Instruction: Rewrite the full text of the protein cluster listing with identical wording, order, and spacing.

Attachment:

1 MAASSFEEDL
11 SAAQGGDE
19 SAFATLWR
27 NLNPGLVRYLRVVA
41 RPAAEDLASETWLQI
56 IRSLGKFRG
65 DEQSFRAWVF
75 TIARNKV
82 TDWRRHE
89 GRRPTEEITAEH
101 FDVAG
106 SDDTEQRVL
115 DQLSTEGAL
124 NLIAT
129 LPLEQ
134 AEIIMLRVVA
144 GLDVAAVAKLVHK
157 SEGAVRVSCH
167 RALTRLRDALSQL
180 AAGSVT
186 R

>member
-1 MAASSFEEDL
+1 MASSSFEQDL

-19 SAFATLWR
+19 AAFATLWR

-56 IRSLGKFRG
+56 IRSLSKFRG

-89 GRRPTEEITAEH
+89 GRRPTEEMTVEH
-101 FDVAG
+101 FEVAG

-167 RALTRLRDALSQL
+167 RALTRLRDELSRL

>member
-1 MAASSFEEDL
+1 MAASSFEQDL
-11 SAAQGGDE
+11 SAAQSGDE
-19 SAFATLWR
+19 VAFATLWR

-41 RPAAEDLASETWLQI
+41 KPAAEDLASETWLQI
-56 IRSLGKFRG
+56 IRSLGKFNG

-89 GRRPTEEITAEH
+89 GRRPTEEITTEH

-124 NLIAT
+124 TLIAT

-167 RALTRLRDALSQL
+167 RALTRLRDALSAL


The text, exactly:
1 MAASSFEEDL
11 SAAQGGDE
19 SAFATLWR
27 NLNPGLVRYLRVVA
41 RPAAEDLASETWLQI
56 IRSLGKFRG
65 DEQSFRAWVF
75 TIARNKV
82 TDWRRHE
89 GRRPTEEITAEH
101 FDVAG
106 SDDTEQRVL
115 DQLSTEGAL
124 NLIAT
129 LPLEQ
134 AEIIMLRVVA
144 GLDVAAVAKLVHK
157 SEGAVRVSCH
167 RALTRLRDALSQL
180 AAGSVT
186 R

>member
-1 MAASSFEEDL
+1 MASSSFEQDL

-19 SAFATLWR
+19 AAFATLWR

-56 IRSLGKFRG
+56 IRSLSKFRG

-89 GRRPTEEITAEH
+89 GRRPTEEMTVEH
-101 FDVAG
+101 FEVAG

-167 RALTRLRDALSQL
+167 RALTRLRDELSRL

>member
-1 MAASSFEEDL
+1 MAASSFEQDL
-11 SAAQGGDE
+11 SAAQSGDE
-19 SAFATLWR
+19 VAFATLWR

-41 RPAAEDLASETWLQI
+41 KPAAEDLASETWLQI
-56 IRSLGKFRG
+56 IRSLGKFNG

-89 GRRPTEEITAEH
+89 GRRPTEEITTEH

-124 NLIAT
+124 TLIAT

-167 RALTRLRDALSQL
+167 RALTRLRDALSAL